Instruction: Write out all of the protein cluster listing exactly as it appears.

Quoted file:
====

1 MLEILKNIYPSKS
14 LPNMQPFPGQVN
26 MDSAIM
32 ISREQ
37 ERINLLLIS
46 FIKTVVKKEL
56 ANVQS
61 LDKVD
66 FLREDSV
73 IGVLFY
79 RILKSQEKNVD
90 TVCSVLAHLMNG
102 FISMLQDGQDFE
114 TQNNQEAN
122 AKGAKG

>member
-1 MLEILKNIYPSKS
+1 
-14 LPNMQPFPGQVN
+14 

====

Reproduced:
1 MLEILKNIYPSKS
14 LPNMQPFPGQVN
26 MDSAIM
32 ISREQ
37 ERINLLLIS
46 FIKTVVKKEL
56 ANVQS
61 LDKVD
66 FLREDSV
73 IGVLFY
79 RILKSQEKNVD
90 TVCSVLAHLMNG
102 FISMLQDGQDFE
114 TQNNQEAN
122 AKGAKG

>member
-1 MLEILKNIYPSKS
+1 
-14 LPNMQPFPGQVN
+14 